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A Sick System

Repeat Attacks After Pleading Insanity

Decades after the nation moved away from long-term commitment for people with mental illness, the state of Oregon has freed some people found “guilty except for insanity” in violent crimes, and they later attacked again.

Oregon Board Says Those Found Criminally Insane Rarely Commit New Crimes. The Numbers Say Otherwise.

The Psychiatric Security Review Board questioned how many people it discharged from state custody returned to crime. But it did not share its findings or change policies even as former clients killed or raped.

What Oregon Officials Knew and When They Knew It

Members of the Psychiatric Security Review Board have said it is not their duty to track what happens to people they set free. But in private, board members and staff pushed to study recidivism and found high rates among people the board frees.

He Said He Faked Mental Illness to Avoid Prison. Now, Accused in 2 Killings, He’s Sent Back to a State Hospital.

A judge ruled that Anthony Montwheeler was not competent to stand trial for an assault and two murders that prosecutors say he committed just weeks after his release from the Oregon State Hospital.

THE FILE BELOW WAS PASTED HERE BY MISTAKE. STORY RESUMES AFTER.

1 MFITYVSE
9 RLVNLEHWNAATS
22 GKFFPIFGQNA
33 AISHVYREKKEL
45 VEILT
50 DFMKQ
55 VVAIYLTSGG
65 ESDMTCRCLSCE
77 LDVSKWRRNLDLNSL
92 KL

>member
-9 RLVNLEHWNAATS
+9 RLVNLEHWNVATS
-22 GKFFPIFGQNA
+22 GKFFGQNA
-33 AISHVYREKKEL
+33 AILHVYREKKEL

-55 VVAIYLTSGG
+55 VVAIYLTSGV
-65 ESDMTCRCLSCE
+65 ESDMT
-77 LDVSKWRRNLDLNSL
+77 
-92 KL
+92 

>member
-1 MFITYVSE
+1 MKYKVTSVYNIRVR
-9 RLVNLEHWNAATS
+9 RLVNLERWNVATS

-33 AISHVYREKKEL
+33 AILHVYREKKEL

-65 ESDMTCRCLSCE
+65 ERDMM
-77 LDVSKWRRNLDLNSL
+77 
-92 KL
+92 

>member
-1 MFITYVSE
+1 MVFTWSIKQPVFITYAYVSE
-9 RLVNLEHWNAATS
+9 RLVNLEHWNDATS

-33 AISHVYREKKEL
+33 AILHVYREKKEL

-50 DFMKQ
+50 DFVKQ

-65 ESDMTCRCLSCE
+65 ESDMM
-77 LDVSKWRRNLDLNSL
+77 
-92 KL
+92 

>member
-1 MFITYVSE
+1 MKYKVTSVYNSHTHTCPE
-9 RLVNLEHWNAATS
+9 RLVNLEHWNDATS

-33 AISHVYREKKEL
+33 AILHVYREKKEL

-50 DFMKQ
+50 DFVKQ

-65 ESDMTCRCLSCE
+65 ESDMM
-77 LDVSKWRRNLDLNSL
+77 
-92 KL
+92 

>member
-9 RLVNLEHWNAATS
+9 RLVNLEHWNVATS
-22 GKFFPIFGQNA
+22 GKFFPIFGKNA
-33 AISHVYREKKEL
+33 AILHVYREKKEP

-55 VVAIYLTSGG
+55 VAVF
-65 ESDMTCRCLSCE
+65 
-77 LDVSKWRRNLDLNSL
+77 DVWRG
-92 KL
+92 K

Oregon Court System Shields Evaluation of Alleged Killer

Last year, Oregon officials tried unsuccessfully to keep secret records on a man found “guilty except for insanity” in a 1996 kidnapping. Now, the state court system is refusing to release a key record in his new murder case even though it's not “legally confidential.”

Oregon Doctors Warned That a Killer and Rapist Would Likely Attack Again. Then the State Released Him.

Charles Longjaw was being held at the Oregon State Hospital after being found insane. Oregon changed its interpretation of the law and he was released, raising questions about how states manage violent offenders with mental illness.

How an Oregon Weekly Forced Release of Key Records in Murder Cases

Oregon sued a tiny newspaper to keep records secret relating to the state’s release of defendants found “guilty except for insanity.” The paper prevailed and is using the records to explore a series of troubling cases.

Oregon Board Explains Why It Repeatedly Released Killer From Psychiatric Hospital

In response to our questions, the Psychiatric Security Review Board explains why danger alone is not enough to keep violent people with mental illness under state jurisdiction.

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